KUALA LUMPUR: Asia Pacific Land Bhd (AP Land) has received an offer from major shareholder Low Chuan Holdings to buy its entire assets and liabilities for RM305.2 million or 45 sen per share.
Low Chuan Holdings, which is the investment vehicle of the Low Yat group, holds a 33.98% stake in AP Land, which is involved in plantation and property development.
The proposed acquisition effectively marks the group’s intention to privatise its assets.
Founded by the late Tan Sri Low Yat, the Low Yat group is one of Malaysia’s oldest business outfits and was established before the country’s independence.
The owners of Low Chuan Holdings are Low Gee Tat @ Gene Low, who is also AP Land’s executive chairman, joint managing director Low Gee Teong, Low Gee Soon, Sem Siong Industries Sdn Bhd, Selangor Holdings Sdn Bhd and Low Chuan Securities Sdn Bhd.
According to the announcement to Bursa Malaysia yesterday, Low Chuan Holdings will settle the purchase consideration by way of RM201.52 million cash while RM103.7 million will be treated as amount remaining due and owing to AP Land. Upon completion of the asset sale, AP Land will undertake a capital repayment to return 45 sen per share to shareholders.
For its stake, the Low family would receive some RM103.7 million which would be sufficient for it settle the amount due to AP Land.
AP Land shares were last traded at 41 sen prior to the announcement.
The offer price of 45 sen is nearly 10% premium over the last traded market price. However, it is probably a bargain basement price compared with its net asset per share of RM1.03 as at Sept 30. This translates into barely 0.44 times book.
Balance sheet-wise, the group is relatively healthy, with net debt amounting to RM49.6 million as at Sept 30, or 7.1% net gearing ratio, according to The Edge Financial Daily’s computation. Its gross cash position amounted to RM165.55 million against debt of RM215.16 million as at Sept 30.
The lacklustre investing interest in the stock is probably due to AP Land’s unexciting earnings. The company has been loss making for five years in the past decade.
For the nine months ended Sept 30, the group incurred a net loss of RM3.03 million or 0.44 sen per share compared with net profit of RM1.8 million or 0.26 sen per share in the previous corresponding period.
The company’s assets are the attraction. It has a relatively asset-rich balance sheet, with land in Malaysia, China and Japan.
Major property projects under its stable include its flagship project at Bandar Tasek Puteri in Rawang, a commercial development project in China’s Changshu City, and a residential development project comprising luxury boutique apartments in the Niseko region of Hokkaido, Japan.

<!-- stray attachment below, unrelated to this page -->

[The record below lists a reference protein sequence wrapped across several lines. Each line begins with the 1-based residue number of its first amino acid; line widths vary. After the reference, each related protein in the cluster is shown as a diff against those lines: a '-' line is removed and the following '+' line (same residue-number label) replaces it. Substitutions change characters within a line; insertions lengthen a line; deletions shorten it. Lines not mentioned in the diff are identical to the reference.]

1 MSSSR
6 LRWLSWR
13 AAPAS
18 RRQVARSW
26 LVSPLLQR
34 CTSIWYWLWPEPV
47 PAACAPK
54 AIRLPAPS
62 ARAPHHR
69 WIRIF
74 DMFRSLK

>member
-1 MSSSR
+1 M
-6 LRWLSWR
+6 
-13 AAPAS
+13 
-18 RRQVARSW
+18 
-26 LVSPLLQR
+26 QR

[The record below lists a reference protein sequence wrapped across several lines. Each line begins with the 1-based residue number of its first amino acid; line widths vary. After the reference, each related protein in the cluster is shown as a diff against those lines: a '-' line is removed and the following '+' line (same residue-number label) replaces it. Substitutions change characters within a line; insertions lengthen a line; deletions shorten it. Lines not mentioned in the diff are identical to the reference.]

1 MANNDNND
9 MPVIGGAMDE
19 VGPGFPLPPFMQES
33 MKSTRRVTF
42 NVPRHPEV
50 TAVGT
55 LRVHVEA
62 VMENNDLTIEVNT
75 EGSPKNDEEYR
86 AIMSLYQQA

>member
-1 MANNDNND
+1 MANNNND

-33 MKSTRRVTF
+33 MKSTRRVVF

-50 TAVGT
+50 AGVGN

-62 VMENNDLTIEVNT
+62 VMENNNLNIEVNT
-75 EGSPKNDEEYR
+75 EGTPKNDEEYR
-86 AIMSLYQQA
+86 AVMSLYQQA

It is worth noting that the bulk of assets in Bandar Tasek Puteri haven’t been revalued since 1995. And now AP Land is constructing an interchange to link its flagship project at Bandar Tasik Puteri to the KLKS Expressway to improve its accessibility.
With this development, the value of the land is expected to grow. Although the land’s lease expires in 2060 and Rawang is not necessary a hot property spot, the land is vast while cost is very low.
Based on The Edge Financial Daily’s calculation, the Bandar Tasek Puteri land under development measuring at 814,957 square metres has a RM84.2 million book value with an effective book cost of RM9.60 per square foot.
The parcel held for development, measuring at 4.22 million square metres with a book value RM174.2 million, has an effective book cost of RM3.84 psf. Judging by its size, the land looks extremely undervalued.
Furthermore, AP Land’s plantation business is going big in East Kalimantan. AP Land is planting another 5,000ha of oil palm with seedlings by end of 2010. To date, some 4,701 ha have been planted while the first batch of trees will bear fruit from next year onwards.
Will the Low family succeed in the acquisition? Shareholders of AP Land are quite disparate. Aside from the Lows, there are no other major parties. For instance, as at April 30, 2010, the top 30 shareholders controlled only 58.25% of the company’s shares. Most shareholders are individuals with less than 2% stake each. Only one institutional shareholder is listed among the top 30, which is Dimensional Emerging Markets Value Fund with 0.83% stake.
Inh the absence of other substantial shareholders holding over 5% equity stake to block the sale, the Lows may be able to grab the assets cheap.
This article appeared in The Edge Financial Daily, January 12, 2011.